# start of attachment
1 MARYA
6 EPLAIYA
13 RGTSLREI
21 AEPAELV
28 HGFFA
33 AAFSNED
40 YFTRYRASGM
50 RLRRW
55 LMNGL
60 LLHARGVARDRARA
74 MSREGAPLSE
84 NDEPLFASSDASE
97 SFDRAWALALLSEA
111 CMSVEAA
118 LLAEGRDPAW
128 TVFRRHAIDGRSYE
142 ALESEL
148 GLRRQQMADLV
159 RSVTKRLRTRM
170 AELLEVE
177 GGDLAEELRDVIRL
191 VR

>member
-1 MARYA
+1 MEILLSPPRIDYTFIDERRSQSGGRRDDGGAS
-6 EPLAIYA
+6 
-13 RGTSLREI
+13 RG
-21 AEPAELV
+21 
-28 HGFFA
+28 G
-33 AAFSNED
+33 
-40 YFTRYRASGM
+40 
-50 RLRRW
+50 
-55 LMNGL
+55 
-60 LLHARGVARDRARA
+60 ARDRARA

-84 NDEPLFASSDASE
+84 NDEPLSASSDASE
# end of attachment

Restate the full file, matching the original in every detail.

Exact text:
1 MARYA
6 EPLAIYA
13 RGTSLREI
21 AEPAELV
28 HGFFA
33 AAFSNED
40 YFTRYRASGM
50 RLRRW
55 LMNGL
60 LLHARGVARDRARA
74 MSREGAPLSE
84 NDEPLFASSDASE
97 SFDRAWALALLSEA
111 CMSVEAA
118 LLAEGRDPAW
128 TVFRRHAIDGRSYE
142 ALESEL
148 GLRRQQMADLV
159 RSVTKRLRTRM
170 AELLEVE
177 GGDLAEELRDVIRL
191 VR

>member
-1 MARYA
+1 MEILLSPPRIDYTFIDERRSQSGGRRDDGGAS
-6 EPLAIYA
+6 
-13 RGTSLREI
+13 RG
-21 AEPAELV
+21 
-28 HGFFA
+28 G
-33 AAFSNED
+33 
-40 YFTRYRASGM
+40 
-50 RLRRW
+50 
-55 LMNGL
+55 
-60 LLHARGVARDRARA
+60 ARDRARA

-84 NDEPLFASSDASE
+84 NDEPLSASSDASE